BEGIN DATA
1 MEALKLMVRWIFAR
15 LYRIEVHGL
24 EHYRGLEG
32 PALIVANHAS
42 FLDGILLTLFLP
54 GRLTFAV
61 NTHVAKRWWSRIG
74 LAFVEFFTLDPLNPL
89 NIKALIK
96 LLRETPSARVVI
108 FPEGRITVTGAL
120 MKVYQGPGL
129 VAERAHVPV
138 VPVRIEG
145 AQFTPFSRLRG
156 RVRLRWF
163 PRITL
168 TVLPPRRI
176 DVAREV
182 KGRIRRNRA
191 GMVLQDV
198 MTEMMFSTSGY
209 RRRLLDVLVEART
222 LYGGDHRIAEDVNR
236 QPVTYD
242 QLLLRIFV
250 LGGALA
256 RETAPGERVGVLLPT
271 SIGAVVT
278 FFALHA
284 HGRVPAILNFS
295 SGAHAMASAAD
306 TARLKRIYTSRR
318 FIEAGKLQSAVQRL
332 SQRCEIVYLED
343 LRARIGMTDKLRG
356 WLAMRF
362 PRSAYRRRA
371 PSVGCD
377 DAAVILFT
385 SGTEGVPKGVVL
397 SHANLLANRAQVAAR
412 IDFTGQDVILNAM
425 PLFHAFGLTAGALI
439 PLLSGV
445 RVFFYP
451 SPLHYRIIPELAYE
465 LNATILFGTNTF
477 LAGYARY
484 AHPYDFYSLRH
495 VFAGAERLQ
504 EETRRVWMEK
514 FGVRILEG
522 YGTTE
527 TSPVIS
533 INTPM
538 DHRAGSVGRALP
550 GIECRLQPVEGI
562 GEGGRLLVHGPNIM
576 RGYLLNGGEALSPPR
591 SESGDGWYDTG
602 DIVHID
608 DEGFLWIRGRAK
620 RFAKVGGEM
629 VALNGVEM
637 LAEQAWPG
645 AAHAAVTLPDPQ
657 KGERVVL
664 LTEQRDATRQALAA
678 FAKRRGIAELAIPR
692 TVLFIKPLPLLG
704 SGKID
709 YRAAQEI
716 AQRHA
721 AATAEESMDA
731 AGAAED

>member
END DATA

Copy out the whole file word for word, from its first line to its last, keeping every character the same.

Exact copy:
1 MEALKLMVRWIFAR
15 LYRIEVHGL
24 EHYRGLEG
32 PALIVANHAS
42 FLDGILLTLFLP
54 GRLTFAV
61 NTHVAKRWWSRIG
74 LAFVEFFTLDPLNPL
89 NIKALIK
96 LLRETPSARVVI
108 FPEGRITVTGAL
120 MKVYQGPGL
129 VAERAHVPV
138 VPVRIEG
145 AQFTPFSRLRG
156 RVRLRWF
163 PRITL
168 TVLPPRRI
176 DVAREV
182 KGRIRRNRA
191 GMVLQDV
198 MTEMMFSTSGY
209 RRRLLDVLVEART
222 LYGGDHRIAEDVNR
236 QPVTYD
242 QLLLRIFV
250 LGGALA
256 RETAPGERVGVLLPT
271 SIGAVVT
278 FFALHA
284 HGRVPAILNFS
295 SGAHAMASAAD
306 TARLKRIYTSRR
318 FIEAGKLQSAVQRL
332 SQRCEIVYLED
343 LRARIGMTDKLRG
356 WLAMRF
362 PRSAYRRRA
371 PSVGCD
377 DAAVILFT
385 SGTEGVPKGVVL
397 SHANLLANRAQVAAR
412 IDFTGQDVILNAM
425 PLFHAFGLTAGALI
439 PLLSGV
445 RVFFYP
451 SPLHYRIIPELAYE
465 LNATILFGTNTF
477 LAGYARY
484 AHPYDFYSLRH
495 VFAGAERLQ
504 EETRRVWMEK
514 FGVRILEG
522 YGTTE
527 TSPVIS
533 INTPM
538 DHRAGSVGRALP
550 GIECRLQPVEGI
562 GEGGRLLVHGPNIM
576 RGYLLNGGEALSPPR
591 SESGDGWYDTG
602 DIVHID
608 DEGFLWIRGRAK
620 RFAKVGGEM
629 VALNGVEM
637 LAEQAWPG
645 AAHAAVTLPDPQ
657 KGERVVL
664 LTEQRDATRQALAA
678 FAKRRGIAELAIPR
692 TVLFIKPLPLLG
704 SGKID
709 YRAAQEI
716 AQRHA
721 AATAEESMDA
731 AGAAED

>member